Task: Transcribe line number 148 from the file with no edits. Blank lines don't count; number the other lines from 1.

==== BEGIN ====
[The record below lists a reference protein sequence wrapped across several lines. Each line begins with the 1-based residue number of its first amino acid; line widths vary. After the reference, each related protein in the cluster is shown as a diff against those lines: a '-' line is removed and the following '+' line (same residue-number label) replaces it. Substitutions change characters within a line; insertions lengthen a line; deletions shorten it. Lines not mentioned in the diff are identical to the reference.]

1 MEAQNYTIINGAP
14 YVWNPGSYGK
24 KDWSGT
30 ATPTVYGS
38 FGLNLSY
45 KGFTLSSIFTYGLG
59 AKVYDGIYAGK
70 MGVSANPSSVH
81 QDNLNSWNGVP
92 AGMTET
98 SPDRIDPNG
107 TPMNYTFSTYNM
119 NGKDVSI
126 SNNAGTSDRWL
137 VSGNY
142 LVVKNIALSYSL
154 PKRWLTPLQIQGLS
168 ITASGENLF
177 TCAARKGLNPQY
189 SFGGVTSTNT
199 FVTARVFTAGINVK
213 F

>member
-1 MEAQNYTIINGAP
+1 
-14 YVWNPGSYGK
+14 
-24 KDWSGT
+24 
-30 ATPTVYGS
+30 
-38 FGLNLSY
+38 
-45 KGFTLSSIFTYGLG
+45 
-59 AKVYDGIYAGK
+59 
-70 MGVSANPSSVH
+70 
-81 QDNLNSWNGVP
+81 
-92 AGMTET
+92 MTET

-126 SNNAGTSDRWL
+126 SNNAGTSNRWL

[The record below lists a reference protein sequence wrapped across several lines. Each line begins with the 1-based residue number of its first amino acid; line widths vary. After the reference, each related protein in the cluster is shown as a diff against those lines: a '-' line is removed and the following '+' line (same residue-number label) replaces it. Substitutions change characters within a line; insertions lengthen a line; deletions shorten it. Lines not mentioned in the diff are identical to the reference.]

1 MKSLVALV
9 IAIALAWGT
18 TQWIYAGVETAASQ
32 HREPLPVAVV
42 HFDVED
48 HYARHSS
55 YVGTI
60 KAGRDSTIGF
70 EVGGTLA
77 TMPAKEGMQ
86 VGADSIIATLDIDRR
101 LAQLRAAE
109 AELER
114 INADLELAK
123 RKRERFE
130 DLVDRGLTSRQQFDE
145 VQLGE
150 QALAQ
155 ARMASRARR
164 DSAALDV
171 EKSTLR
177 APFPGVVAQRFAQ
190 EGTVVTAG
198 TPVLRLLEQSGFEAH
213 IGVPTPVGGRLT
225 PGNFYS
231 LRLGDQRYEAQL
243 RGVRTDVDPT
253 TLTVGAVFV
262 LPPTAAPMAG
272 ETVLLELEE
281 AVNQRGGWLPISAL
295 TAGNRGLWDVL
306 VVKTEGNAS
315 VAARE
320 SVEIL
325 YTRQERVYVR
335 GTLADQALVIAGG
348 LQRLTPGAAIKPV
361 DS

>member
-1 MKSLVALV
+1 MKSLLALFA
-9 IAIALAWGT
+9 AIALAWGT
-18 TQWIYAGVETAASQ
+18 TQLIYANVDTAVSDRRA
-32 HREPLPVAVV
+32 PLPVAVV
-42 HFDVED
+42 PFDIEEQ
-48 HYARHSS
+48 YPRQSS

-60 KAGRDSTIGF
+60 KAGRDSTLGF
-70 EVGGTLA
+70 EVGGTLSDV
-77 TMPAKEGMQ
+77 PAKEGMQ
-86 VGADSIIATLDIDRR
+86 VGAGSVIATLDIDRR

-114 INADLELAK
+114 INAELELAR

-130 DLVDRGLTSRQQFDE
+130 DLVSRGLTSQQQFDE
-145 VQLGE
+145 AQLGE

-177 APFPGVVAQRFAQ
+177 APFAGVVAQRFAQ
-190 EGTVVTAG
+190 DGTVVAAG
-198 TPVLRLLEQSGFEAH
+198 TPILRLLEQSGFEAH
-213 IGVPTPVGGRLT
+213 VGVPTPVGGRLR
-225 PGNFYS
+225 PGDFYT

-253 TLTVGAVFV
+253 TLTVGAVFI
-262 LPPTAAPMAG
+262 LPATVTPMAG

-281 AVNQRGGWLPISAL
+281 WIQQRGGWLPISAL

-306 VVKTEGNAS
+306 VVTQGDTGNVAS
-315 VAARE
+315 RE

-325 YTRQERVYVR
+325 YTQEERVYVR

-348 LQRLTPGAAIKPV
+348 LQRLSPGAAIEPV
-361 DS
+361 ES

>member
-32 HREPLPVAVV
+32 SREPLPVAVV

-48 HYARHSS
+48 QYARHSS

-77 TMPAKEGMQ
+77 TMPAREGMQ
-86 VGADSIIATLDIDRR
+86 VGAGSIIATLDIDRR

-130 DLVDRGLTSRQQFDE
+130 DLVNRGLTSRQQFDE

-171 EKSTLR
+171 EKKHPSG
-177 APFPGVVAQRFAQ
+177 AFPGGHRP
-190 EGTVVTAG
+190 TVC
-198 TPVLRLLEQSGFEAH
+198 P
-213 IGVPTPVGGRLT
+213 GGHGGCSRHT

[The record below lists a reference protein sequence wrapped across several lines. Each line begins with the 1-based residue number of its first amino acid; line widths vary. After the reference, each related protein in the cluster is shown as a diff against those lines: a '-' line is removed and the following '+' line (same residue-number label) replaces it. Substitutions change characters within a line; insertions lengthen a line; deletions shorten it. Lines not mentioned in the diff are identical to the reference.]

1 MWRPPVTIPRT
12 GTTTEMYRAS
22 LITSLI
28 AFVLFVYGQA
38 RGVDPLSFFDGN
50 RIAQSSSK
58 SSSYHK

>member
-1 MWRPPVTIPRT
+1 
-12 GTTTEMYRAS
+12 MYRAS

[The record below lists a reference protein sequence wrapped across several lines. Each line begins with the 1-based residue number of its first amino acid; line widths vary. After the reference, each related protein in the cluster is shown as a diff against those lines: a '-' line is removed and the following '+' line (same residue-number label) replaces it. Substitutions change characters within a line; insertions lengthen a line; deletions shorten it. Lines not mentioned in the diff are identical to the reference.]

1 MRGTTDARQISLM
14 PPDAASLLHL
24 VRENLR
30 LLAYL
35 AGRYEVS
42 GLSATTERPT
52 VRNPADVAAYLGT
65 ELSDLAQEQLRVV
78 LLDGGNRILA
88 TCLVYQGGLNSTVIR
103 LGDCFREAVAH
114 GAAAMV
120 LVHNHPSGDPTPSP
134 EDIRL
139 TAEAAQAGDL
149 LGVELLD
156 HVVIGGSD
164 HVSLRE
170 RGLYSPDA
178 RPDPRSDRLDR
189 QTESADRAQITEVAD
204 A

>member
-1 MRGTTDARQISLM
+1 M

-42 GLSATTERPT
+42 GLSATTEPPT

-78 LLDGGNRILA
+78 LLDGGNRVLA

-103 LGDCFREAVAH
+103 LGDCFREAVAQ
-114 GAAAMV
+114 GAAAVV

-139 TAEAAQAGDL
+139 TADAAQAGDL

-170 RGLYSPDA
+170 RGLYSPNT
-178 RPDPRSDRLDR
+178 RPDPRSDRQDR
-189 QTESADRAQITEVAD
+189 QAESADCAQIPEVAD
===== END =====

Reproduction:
-86 VGADSIIATLDIDRR